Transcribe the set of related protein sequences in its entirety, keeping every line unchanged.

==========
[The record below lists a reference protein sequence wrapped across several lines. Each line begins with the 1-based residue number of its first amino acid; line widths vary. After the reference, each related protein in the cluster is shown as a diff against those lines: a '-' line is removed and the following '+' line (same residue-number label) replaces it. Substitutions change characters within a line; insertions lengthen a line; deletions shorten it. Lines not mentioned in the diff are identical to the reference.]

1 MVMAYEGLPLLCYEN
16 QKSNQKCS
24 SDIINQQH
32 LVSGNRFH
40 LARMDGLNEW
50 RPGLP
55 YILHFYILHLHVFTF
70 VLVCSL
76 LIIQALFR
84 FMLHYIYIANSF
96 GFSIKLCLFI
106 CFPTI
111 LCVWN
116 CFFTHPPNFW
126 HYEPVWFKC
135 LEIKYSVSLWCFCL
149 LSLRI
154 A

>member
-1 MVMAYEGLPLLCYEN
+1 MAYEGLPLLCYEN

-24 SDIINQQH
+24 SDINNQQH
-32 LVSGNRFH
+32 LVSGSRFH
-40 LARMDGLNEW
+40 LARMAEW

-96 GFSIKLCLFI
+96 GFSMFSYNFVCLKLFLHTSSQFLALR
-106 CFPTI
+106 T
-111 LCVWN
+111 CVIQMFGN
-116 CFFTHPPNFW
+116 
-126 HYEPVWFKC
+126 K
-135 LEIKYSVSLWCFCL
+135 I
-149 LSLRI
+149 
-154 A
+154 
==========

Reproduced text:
[The record below lists a reference protein sequence wrapped across several lines. Each line begins with the 1-based residue number of its first amino acid; line widths vary. After the reference, each related protein in the cluster is shown as a diff against those lines: a '-' line is removed and the following '+' line (same residue-number label) replaces it. Substitutions change characters within a line; insertions lengthen a line; deletions shorten it. Lines not mentioned in the diff are identical to the reference.]

1 MVMAYEGLPLLCYEN
16 QKSNQKCS
24 SDIINQQH
32 LVSGNRFH
40 LARMDGLNEW
50 RPGLP
55 YILHFYILHLHVFTF
70 VLVCSL
76 LIIQALFR
84 FMLHYIYIANSF
96 GFSIKLCLFI
106 CFPTI
111 LCVWN
116 CFFTHPPNFW
126 HYEPVWFKC
135 LEIKYSVSLWCFCL
149 LSLRI
154 A

>member
-1 MVMAYEGLPLLCYEN
+1 MAYEGLPLLCYEN

-24 SDIINQQH
+24 SDINNQQH
-32 LVSGNRFH
+32 LVSGSRFH
-40 LARMDGLNEW
+40 LARMAEW

-96 GFSIKLCLFI
+96 GFSMFSYNFVCLKLFLHTSSQFLALR
-106 CFPTI
+106 T
-111 LCVWN
+111 CVIQMFGN
-116 CFFTHPPNFW
+116 
-126 HYEPVWFKC
+126 K
-135 LEIKYSVSLWCFCL
+135 I
-149 LSLRI
+149 
-154 A
+154 